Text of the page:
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SALT LAKE CITY — Moms have more influence on their young kids than they may realize. Mothers who exercise are more likely to have kids with high activity levels, too, according to a study from the UK.
The study, published in the journal Pediatrics, looked at the association between preschool-aged children's activity level compared with their mothers. The authors used 554 4-year-olds and their mothers.
The data showed that mothers' activity levels were directly and positively associated at all activity intensities. Mothers who are more likely to sit around the house have kids who are more likely to sit around the house, too.
"It's a positive thing that maternal physical activity levels can influence the activity level of their child," Kathryn Hesketh, a study author, told Reuters Health. "If more time is spent moving, then activity can increase in both."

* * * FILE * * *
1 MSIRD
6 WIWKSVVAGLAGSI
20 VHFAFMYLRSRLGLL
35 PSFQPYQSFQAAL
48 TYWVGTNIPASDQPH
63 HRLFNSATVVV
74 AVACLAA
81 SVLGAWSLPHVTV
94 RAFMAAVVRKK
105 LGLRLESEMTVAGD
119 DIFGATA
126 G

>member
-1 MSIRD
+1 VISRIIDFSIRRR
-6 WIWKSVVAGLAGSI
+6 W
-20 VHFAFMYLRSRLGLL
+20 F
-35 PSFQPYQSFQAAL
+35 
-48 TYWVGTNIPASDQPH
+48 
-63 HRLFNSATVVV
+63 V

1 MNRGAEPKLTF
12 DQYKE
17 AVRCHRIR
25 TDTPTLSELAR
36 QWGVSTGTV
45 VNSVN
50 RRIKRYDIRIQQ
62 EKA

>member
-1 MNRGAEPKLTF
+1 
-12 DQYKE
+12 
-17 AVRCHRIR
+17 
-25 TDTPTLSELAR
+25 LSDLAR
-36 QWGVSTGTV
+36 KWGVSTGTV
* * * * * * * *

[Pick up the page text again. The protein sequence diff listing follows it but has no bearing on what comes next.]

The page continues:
Moms with young kids, however, don't get much exercise, lead author and behavioral epidemiologist Esther Van Sluijs told NPR. The mothers in the study, on average, spent only 19 minutes a day doing moderate to vigorous activity.
But moms of toddlers who feel like they don't have time or energy to exercise shouldn't feel pressured to immediately increase their activity level, Van Sluijs said. She suggests adding a little more time each week.
"Increasing your physical activity just by a little bit already helps, you don't have to become an athlete." Van Sluijs told NPR. "If you look at (small increases in activity) over a month or a year, that can actually have quite large benefits."